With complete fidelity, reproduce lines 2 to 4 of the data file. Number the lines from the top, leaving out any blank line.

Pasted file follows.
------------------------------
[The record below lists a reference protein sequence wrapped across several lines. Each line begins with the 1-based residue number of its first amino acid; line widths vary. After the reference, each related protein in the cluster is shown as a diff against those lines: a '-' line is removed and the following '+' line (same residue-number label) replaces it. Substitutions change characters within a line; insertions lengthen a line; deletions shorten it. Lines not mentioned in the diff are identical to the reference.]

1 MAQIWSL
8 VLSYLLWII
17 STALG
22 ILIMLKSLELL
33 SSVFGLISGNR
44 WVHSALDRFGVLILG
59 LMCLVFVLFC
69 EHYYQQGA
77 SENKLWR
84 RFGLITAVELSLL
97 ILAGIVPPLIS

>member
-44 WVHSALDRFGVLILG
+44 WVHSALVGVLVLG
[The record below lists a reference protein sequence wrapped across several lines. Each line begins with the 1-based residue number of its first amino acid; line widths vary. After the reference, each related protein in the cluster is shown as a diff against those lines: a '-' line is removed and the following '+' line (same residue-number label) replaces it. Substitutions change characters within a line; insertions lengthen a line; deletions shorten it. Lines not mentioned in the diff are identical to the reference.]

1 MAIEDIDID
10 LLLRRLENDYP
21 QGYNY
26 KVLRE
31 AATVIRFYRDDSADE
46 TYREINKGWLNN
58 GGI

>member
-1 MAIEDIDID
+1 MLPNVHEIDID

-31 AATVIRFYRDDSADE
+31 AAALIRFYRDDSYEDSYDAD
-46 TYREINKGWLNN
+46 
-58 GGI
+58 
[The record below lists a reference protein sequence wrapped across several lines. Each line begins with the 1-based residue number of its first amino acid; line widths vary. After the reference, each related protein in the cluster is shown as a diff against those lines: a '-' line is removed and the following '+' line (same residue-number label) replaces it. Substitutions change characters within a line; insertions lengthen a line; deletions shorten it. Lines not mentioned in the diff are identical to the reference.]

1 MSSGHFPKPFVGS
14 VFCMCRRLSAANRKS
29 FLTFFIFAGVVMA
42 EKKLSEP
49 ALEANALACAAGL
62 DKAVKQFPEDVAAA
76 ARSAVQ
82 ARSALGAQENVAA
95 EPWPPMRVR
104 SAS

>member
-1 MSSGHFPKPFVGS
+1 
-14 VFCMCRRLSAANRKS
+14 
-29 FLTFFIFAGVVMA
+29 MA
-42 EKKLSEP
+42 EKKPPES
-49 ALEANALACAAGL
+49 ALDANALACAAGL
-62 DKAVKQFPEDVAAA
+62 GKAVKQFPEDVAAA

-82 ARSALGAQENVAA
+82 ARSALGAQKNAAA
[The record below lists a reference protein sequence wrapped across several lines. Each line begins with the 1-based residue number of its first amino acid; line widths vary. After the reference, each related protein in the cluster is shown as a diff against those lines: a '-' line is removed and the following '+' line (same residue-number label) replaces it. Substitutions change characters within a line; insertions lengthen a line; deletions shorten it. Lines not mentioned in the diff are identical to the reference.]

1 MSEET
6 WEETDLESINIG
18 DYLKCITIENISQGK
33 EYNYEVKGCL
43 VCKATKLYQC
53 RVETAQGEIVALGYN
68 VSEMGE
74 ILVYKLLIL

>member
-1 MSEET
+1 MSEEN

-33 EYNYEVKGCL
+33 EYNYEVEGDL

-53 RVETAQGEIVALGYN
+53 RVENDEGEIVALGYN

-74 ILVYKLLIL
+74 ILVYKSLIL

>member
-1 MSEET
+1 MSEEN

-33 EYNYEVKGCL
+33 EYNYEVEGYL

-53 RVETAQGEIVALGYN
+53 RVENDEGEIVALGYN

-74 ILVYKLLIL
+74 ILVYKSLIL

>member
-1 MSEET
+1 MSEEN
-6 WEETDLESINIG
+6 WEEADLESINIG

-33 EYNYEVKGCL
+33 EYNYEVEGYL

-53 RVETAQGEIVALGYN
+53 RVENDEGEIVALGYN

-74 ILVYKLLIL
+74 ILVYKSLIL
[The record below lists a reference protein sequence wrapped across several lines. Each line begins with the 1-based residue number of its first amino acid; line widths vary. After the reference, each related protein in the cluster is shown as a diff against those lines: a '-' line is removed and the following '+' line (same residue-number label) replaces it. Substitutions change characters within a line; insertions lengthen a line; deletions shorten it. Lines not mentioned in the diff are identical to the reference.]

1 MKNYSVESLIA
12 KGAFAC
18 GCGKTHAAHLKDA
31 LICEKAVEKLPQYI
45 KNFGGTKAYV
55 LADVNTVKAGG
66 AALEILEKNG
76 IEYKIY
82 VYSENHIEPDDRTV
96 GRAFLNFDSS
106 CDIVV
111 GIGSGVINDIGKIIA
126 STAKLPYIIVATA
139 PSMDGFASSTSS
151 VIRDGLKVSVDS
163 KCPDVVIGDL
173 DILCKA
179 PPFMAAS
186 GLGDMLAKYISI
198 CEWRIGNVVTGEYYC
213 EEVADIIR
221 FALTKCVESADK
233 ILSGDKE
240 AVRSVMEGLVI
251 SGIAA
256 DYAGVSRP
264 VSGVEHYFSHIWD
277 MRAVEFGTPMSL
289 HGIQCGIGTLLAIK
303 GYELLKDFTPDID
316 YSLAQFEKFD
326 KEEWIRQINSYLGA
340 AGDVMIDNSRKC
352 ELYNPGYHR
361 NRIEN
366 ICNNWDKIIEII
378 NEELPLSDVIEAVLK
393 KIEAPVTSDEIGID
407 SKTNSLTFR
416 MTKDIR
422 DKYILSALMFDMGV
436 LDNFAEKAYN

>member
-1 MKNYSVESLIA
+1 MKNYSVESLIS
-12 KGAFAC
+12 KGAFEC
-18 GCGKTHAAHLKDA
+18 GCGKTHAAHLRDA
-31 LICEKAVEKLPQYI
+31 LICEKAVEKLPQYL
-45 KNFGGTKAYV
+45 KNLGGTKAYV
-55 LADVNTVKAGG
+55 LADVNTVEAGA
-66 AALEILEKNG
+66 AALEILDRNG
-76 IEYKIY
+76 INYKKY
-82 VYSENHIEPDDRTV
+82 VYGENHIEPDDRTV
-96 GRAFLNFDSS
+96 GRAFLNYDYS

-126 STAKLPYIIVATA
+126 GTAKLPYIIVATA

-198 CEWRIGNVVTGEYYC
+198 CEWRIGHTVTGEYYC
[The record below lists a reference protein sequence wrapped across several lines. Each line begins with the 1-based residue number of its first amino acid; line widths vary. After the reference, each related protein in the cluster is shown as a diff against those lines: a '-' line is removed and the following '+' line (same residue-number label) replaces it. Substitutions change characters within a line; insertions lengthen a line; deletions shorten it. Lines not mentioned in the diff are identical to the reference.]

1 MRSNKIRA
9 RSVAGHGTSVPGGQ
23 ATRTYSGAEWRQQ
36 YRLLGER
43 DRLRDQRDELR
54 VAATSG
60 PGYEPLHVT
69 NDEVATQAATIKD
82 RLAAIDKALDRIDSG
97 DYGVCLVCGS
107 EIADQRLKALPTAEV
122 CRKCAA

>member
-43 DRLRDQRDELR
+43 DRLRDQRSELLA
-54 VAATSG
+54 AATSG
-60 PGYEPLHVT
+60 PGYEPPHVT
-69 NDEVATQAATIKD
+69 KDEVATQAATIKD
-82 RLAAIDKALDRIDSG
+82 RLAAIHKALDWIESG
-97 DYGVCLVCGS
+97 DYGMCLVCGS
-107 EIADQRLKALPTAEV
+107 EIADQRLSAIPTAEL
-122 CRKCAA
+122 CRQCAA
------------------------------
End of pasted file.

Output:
1 MAQIWSL
8 VLSYLLWII
17 STALG